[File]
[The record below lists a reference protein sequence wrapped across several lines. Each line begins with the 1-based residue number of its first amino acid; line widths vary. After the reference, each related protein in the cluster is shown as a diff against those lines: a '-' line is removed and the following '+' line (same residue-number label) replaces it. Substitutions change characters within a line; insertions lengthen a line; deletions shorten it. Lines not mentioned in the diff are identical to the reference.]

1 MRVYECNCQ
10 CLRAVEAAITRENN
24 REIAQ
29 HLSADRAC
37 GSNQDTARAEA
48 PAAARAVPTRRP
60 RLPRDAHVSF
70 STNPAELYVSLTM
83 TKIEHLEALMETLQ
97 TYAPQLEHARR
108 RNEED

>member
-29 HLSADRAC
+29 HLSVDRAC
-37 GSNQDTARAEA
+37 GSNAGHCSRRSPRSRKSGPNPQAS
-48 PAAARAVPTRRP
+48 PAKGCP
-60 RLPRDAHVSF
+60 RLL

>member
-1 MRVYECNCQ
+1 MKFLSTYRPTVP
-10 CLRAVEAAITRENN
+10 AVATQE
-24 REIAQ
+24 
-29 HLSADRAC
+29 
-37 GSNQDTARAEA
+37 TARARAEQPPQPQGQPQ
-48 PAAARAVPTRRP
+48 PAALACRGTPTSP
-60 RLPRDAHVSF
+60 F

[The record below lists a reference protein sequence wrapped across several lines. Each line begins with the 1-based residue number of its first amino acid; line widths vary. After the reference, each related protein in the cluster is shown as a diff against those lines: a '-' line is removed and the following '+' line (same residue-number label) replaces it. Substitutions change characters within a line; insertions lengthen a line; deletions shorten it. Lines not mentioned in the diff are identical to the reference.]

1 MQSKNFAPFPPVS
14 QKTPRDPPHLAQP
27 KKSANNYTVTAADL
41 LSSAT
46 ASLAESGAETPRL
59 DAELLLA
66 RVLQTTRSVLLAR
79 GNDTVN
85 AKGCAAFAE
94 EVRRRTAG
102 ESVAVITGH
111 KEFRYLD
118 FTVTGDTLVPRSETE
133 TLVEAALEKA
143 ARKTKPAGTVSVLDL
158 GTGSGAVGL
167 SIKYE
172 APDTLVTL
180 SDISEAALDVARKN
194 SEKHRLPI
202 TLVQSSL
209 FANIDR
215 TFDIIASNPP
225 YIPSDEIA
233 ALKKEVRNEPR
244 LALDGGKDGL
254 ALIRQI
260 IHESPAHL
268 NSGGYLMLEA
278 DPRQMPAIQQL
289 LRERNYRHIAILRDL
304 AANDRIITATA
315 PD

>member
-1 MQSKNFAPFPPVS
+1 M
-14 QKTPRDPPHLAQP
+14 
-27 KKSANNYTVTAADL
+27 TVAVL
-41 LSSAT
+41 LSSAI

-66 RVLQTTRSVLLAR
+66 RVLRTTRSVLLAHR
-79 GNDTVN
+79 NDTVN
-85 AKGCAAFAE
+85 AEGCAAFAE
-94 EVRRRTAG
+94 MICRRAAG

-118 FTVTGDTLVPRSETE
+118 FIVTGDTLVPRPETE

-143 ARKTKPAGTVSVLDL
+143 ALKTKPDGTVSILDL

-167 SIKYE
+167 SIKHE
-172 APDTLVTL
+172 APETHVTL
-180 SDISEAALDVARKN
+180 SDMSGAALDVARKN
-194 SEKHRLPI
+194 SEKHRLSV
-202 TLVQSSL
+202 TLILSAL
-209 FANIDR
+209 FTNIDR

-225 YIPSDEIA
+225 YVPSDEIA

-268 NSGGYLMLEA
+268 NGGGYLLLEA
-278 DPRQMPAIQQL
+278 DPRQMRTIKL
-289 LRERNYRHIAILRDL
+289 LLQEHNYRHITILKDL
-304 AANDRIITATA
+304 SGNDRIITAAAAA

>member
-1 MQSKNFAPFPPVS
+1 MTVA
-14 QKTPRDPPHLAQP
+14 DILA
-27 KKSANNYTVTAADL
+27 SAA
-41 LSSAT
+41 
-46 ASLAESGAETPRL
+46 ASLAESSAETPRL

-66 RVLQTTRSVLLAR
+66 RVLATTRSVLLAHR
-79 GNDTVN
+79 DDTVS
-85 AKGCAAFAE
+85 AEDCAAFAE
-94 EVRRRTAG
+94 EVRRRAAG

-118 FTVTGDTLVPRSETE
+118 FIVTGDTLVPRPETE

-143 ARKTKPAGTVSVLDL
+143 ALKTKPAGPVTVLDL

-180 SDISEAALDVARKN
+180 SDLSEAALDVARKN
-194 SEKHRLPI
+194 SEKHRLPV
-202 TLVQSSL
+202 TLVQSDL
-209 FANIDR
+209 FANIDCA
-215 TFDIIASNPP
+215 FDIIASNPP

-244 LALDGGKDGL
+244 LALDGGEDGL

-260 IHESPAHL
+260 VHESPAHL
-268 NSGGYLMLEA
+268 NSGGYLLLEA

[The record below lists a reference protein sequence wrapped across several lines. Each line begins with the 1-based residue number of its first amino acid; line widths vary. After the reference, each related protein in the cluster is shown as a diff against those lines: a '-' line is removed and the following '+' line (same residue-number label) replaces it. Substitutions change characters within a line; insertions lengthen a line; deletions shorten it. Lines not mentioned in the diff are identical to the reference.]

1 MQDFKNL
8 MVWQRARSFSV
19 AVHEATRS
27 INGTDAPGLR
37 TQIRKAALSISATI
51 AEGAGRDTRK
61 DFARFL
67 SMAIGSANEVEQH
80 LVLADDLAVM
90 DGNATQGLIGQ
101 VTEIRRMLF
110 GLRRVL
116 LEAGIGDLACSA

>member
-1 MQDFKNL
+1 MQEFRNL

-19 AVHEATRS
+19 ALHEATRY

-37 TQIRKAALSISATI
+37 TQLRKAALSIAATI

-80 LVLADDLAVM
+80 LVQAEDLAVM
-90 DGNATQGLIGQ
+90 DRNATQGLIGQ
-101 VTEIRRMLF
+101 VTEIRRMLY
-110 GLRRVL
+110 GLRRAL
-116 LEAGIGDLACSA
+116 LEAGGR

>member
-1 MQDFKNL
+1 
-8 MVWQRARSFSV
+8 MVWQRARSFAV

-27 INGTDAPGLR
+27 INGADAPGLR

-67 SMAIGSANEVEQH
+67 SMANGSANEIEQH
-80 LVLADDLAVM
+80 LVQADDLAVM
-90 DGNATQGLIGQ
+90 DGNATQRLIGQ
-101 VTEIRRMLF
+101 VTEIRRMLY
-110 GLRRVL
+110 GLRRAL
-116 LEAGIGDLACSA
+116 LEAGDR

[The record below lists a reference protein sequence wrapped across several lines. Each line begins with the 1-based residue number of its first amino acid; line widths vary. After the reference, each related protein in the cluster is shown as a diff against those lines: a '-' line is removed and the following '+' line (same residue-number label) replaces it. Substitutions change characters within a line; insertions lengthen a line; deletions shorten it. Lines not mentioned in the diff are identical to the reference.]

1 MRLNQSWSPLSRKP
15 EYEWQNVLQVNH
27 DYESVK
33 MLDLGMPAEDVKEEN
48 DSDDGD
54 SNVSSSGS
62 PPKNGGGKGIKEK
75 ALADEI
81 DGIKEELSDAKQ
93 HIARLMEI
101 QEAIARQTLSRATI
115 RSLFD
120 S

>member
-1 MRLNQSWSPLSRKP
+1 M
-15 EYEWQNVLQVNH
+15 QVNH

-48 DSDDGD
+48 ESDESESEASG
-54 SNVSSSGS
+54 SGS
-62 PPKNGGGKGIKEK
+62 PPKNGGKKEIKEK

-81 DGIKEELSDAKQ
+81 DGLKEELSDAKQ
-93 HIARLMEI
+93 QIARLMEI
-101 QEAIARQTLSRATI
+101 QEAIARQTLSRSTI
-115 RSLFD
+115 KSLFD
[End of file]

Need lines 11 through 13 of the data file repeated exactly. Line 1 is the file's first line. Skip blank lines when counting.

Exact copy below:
97 TYAPQLEHARR
108 RNEED

>member